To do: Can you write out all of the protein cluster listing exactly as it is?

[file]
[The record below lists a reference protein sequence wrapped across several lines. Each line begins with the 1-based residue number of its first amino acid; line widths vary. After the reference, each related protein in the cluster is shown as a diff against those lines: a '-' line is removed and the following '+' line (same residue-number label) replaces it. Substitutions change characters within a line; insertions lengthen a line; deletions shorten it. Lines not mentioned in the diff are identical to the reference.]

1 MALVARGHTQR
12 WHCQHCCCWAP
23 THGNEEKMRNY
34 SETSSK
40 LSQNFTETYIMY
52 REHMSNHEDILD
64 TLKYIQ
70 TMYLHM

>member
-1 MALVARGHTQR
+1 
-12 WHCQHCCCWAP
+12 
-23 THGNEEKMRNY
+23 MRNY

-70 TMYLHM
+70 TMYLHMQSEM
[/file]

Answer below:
[The record below lists a reference protein sequence wrapped across several lines. Each line begins with the 1-based residue number of its first amino acid; line widths vary. After the reference, each related protein in the cluster is shown as a diff against those lines: a '-' line is removed and the following '+' line (same residue-number label) replaces it. Substitutions change characters within a line; insertions lengthen a line; deletions shorten it. Lines not mentioned in the diff are identical to the reference.]

1 MALVARGHTQR
12 WHCQHCCCWAP
23 THGNEEKMRNY
34 SETSSK
40 LSQNFTETYIMY
52 REHMSNHEDILD
64 TLKYIQ
70 TMYLHM

>member
-1 MALVARGHTQR
+1 
-12 WHCQHCCCWAP
+12 
-23 THGNEEKMRNY
+23 MRNY

-70 TMYLHM
+70 TMYLHMQSEM